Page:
1877: Bryan Waller Procter
1880: John Addington Symonds
1891: Samuel Smiles
1893: George Saintsbury
1824: Lord Byron
Oh! Men of Sparta and of Salamis!
Of hilly Athens, — of "bleak Thermopylae"
Of Corinth, whom the double waters kiss,
And Marathon, that awake, like freedom, — free,
And drove the gaudy Persians hounds,
Shaking with foreign fear and gory wounds,
Across the Hellespont wild and deep,—
Mourn! Mourn! Mourn!
The PATRIOT of all Countries lies for aye asleep!
Mourn, mourn, O mourn! Glory and Strength have died;
Bright Genius faded hath, and dazzling wit;
And the proud spirit of the mind (a pride
Pillared on large endowments) down is smit.
Mourn, therefore, to the winds and weeping air!
The perfect music of your deep despair,
As triumph answered once the Spartan state!
Perhaps some hovering sense may still abide
Like Conquest by your side;
Or, — as when BION died,
The Dorian waters wide
Spoke in reply, as may the barren main
Grow fruitful with a sound
Of Sorrow, caught from the sepulchring ground:—
Mourn, therefore, men of Athens! still complain!
And ye who are left behind
Far from the sunny shore, where Freedom pined,
Till he, and others like him, cherished
The dawning Courage till it broke in Day,—
Know ye the Poet of your land hath perished,
A stranger, among troubles, — far away?
O foes! O friends! All, all who have loved the light
Wherein he soothed his spirit stern and high,
And for a Prince of Poesy,
Who garlanded his brows with deathless song,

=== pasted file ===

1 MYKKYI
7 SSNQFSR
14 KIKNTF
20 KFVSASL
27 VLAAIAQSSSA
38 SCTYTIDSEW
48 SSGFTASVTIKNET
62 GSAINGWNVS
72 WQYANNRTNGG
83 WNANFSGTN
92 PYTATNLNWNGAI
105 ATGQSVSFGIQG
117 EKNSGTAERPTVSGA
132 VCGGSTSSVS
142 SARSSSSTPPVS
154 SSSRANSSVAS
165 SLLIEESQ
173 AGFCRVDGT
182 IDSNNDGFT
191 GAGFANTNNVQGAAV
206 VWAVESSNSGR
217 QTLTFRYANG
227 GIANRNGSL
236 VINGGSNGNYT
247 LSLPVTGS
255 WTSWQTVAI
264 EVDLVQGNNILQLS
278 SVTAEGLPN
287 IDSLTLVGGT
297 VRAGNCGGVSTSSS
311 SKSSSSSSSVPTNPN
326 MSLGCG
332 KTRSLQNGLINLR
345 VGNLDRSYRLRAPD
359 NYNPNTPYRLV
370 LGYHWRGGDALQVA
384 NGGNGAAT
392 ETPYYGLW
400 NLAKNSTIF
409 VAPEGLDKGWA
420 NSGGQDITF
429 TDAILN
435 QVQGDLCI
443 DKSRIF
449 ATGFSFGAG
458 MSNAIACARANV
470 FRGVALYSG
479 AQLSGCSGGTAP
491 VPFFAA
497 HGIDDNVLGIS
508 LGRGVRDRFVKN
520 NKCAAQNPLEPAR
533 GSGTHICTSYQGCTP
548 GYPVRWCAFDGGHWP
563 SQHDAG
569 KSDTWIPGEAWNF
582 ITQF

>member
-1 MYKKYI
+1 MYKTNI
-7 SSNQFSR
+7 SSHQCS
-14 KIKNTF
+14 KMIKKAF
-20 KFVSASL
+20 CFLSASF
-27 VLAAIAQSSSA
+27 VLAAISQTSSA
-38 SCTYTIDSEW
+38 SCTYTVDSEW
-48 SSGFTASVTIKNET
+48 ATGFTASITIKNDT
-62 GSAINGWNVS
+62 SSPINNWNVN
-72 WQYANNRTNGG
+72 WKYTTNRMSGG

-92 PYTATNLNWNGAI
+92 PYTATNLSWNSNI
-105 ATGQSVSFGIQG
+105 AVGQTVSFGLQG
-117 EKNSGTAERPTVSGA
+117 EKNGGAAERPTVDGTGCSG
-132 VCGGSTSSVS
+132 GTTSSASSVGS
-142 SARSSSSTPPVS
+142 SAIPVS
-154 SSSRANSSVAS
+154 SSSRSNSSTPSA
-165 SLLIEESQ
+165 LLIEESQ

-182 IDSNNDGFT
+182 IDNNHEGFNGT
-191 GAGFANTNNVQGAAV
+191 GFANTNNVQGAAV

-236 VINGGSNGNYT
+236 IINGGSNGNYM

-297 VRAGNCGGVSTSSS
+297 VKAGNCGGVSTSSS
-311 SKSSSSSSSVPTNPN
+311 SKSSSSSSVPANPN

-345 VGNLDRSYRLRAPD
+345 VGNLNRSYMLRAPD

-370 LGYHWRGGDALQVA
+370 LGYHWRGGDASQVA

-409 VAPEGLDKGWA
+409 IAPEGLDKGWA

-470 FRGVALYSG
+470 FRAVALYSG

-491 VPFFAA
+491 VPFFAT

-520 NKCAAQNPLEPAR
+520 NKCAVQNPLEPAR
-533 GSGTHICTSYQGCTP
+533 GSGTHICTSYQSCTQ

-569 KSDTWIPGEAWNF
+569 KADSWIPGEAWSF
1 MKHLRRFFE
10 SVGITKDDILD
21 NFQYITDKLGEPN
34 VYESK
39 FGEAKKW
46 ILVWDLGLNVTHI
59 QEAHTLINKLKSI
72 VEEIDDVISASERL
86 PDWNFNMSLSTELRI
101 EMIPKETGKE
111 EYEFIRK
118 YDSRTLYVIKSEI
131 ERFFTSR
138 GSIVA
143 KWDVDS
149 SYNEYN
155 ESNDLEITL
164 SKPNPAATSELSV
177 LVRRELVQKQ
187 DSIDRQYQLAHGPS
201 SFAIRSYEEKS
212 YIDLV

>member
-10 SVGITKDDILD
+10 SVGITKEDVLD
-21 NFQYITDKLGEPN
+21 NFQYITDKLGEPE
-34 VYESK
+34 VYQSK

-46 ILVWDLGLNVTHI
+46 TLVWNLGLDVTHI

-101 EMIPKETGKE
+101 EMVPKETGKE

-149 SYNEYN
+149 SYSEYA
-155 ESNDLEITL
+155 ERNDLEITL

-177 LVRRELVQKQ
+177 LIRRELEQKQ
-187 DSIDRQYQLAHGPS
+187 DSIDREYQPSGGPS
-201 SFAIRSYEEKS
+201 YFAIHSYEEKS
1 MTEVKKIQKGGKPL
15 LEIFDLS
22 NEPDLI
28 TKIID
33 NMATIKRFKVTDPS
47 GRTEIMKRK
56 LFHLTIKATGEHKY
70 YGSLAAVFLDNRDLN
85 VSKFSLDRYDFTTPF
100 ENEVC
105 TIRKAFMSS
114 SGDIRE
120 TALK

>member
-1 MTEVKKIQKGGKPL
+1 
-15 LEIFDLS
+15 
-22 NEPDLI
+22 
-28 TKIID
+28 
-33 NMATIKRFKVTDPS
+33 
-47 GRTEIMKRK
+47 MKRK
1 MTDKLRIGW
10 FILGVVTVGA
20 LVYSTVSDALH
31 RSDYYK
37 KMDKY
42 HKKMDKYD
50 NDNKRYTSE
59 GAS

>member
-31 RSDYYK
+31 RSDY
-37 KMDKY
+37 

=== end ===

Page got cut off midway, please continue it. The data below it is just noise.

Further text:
Offer now gentle tears and earnest prayers!
Offer up virgin sighs and silver hairs
Torn from the childless brow, and, above all,
That dark and bitter gall
Which wrought on men else kind, alas! to do him wrong!
He was a Poet, and was long possessed
By holy fury and a fine disdain,
Such as should touch the breast
Of Phoebus' follower, never known in vain:
He was a Poet whom the mountains owned,
The bleak rocks, and the tempest-lifted wave,
And the mad battle, and the ghastly grave!—
Nothing in man's wide world ever disowned
His sway, but waited on his various skill,
And answered, as he touched the quill,
In deep harmonious measures which might drown despite!
Sometimes he sang of pain,
And sometimes in a blyther vein,
And heroes wrought in song, and patriots rare,
Green earth and heavenly blue,
The tender, and the true,
The fierce, the false, the great, and (most) the fair!
And is he gone? — Yet shall his great example
Survive, as doth a glory, on that land
Where Greeks have met to perish, or else trample
The bloody Crescent down, all hand in hand
Like banded brothers armed for their fame.—
There lives he in the shadow of his name:
And the great Spirit which he woke by song
Shall breath in battle till the Turk be slain,
And frowning Truth appeased, and lightnings strong
Have molten every despot-forged chain!
O Greece! O Freedom! If your cause be crowned,
Much shall ye owe to him who fondly clung
Beside ye, like your child, and sung
Your famous heroes to his latest sound;
And then, upon your laurell'd ground,
Sank, like the eagle in its flight,
And perished in his utmost flight,
Before his toil was o'er, beloved and renowned!
Men of a future age and happier time
Shall turn back to his ashes pale and cold,
And read the wonders of his starry rhyme,
And sigh o'er all he writ and all he said of old:—
And youthful poets to his carved urn
Shalt come and often mourn,—
Shall come as to a far and holy shrine,
And weave Imagination fine,
And airy thoughts, and dreams that will not die,
In many a sweet and gentle Elegy!